Exit Monodisciplinary Nursing Terms and Classifications? The Use of the International Classification of Functioning Disability and Health Explored

2.50
Hdl Handle:
http://hdl.handle.net/10755/152570
Type:
Presentation
Title:
Exit Monodisciplinary Nursing Terms and Classifications? The Use of the International Classification of Functioning Disability and Health Explored
Abstract:
Exit Monodisciplinary Nursing Terms and Classifications? The Use of the International Classification of Functioning Disability and Health Explored
Conference Sponsor:Sigma Theta Tau International
Conference Year:2005
Author:Van Achterberg, Theo, PhD, RN
P.I. Institution Name:Radboud University Nijmegen Medical Center
Co-Authors:Gerda Holleman, MSc, RN; Yvonne Heijnen-Kaales, MSc, RN; Hillegonda A. Stallinga, MSc, RN; Ype Meinte Van der Brug, MSc, RN; Gabriel Roodbol, MA, RN
BACKGROUND - Deciding on terminology and classifications should precede health informatics initiatives. Preferably, terms and classifications of choice support the exchange of information between disciplines. The multidisciplinary International Classification of Functioning, Disability and Health (ICF) was developed by the World Health Organisation (WHO) and has a history of more than 20 years. Yet, nurses have rarely used the classification and put great effort in the development of monodisciplinary nursing classifications. AIM - This presentation reports on a study that systematically explored the usefulness of the International Classification of Functioning, Disability and Health in nursing practice. METHODS û Nursing practice applications (e.g. assessment forms, transfer forms, care plans etc.) based on the ICF were developed in 10 sub-projects in three university medical centres. The study used information from 653 patients, 469 nurses and 178 others (ICF experts & other professionals). The study specifically described which parts of the classifications were used in nursing applications and which terms should be altered or added to improve the ICF's relevance for the nursing discipline. FINDINGS - All ICF components and all domains within these components were used in the applications. A set of 42 commonly used terms could be identified. The use of three-digit codes (a level of moderate detail) in the applications revealed a predominant focus on the ICF component of æbody functions' (53% of all three-digit codes for this components were used). Some items that could be added, improved or described with more detail were identified. CONCLUSIONS - The ICF can be a useful tool in classifying and communicating aspects of patient functioning. A level of moderate detail (three-digit level) seems appropriate for most nursing purposes. Our results on items that could be added or improved can serve as input in future revisions of the classification. Use of the ICF in health informatics initiatives should be encouraged.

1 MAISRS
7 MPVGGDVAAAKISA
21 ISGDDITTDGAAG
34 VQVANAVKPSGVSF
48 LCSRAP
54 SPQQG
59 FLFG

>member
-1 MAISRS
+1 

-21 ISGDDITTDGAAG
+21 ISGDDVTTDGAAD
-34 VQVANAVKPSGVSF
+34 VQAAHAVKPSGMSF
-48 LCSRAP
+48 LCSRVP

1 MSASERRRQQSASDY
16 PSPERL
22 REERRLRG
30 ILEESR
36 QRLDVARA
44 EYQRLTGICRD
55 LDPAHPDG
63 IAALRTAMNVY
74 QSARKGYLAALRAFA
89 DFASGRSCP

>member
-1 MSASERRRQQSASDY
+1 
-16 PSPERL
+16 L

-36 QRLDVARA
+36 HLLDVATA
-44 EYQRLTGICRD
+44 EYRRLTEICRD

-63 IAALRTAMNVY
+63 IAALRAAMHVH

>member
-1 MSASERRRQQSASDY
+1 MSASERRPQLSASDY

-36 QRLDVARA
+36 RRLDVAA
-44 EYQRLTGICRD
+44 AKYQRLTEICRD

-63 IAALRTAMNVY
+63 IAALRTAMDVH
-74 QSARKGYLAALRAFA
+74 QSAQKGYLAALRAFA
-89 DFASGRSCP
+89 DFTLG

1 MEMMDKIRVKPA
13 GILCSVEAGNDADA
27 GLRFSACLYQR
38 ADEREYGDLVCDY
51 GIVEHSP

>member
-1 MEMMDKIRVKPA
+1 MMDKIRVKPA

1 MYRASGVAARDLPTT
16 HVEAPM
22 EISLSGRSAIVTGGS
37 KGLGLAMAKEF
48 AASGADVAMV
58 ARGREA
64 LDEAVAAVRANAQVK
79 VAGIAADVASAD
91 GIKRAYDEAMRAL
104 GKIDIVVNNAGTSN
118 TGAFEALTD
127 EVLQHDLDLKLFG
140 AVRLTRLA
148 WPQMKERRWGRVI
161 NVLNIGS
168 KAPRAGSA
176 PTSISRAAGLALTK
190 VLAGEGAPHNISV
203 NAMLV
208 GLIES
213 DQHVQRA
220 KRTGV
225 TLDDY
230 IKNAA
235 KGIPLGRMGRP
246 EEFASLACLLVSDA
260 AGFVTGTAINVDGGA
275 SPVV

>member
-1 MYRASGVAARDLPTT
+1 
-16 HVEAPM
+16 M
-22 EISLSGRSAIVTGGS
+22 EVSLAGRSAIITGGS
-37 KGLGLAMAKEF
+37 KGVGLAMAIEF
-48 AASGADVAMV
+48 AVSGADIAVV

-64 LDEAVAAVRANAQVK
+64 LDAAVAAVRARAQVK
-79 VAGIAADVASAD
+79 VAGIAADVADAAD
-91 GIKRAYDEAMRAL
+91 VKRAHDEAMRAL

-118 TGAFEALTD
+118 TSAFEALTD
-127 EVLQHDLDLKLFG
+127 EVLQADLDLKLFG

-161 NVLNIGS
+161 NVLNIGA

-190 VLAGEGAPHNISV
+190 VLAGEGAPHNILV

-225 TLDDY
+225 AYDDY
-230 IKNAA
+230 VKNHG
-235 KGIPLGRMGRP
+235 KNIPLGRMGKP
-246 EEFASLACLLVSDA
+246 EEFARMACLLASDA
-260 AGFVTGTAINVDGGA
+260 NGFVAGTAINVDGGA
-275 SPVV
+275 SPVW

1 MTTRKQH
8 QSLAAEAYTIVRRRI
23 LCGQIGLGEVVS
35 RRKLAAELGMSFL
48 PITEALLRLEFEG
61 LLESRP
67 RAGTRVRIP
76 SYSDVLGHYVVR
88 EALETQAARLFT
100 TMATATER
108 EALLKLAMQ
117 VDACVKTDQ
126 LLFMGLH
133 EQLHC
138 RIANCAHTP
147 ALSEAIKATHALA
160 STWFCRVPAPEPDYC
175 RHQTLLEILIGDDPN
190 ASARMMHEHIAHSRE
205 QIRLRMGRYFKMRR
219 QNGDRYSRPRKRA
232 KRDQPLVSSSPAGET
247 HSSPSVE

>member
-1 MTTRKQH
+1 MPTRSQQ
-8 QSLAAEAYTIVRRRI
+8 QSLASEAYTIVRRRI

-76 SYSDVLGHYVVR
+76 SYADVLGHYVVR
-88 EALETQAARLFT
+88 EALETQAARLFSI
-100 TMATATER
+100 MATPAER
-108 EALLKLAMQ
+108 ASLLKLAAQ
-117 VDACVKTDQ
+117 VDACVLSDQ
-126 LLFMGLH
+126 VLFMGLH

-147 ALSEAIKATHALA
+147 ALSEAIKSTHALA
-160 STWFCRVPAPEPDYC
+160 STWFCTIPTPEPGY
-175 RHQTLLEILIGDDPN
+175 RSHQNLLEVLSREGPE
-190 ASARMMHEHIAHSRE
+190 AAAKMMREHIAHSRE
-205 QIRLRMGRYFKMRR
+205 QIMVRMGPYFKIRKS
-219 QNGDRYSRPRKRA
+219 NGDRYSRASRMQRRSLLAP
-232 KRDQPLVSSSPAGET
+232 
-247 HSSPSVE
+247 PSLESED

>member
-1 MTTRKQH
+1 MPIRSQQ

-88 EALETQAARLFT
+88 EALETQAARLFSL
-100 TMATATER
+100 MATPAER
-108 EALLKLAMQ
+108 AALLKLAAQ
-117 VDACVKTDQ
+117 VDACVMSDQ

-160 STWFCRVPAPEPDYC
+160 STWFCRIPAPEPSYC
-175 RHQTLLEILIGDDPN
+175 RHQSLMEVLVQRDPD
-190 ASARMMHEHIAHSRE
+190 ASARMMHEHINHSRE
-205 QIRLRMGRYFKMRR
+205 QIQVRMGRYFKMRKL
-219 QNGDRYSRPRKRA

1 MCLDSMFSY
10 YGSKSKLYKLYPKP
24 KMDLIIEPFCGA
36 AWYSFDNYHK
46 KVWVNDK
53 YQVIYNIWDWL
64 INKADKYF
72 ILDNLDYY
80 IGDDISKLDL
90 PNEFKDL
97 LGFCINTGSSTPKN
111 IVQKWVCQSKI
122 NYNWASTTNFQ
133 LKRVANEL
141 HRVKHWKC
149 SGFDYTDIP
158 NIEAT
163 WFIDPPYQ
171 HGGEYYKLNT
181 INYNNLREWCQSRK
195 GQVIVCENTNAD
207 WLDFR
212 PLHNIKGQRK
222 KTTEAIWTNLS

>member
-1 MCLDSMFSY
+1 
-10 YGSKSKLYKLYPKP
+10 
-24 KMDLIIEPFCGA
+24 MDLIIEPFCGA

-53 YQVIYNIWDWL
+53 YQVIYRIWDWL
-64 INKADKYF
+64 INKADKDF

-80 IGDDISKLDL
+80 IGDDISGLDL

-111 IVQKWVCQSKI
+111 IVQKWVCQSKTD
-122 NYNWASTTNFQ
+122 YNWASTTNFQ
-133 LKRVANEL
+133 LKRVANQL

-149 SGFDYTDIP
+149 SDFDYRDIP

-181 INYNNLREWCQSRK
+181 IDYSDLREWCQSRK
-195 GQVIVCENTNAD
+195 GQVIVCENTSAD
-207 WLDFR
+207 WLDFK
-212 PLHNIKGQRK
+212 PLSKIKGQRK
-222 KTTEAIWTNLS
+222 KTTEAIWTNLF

Repository Posting Date:
26-Oct-2011
Date of Publication:
17-Oct-2011
Sponsors:
Sigma Theta Tau International

Full metadata record

DC FieldValue Language
dc.typePresentationen_GB
dc.titleExit Monodisciplinary Nursing Terms and Classifications? The Use of the International Classification of Functioning Disability and Health Exploreden_GB
dc.identifier.urihttp://hdl.handle.net/10755/152570-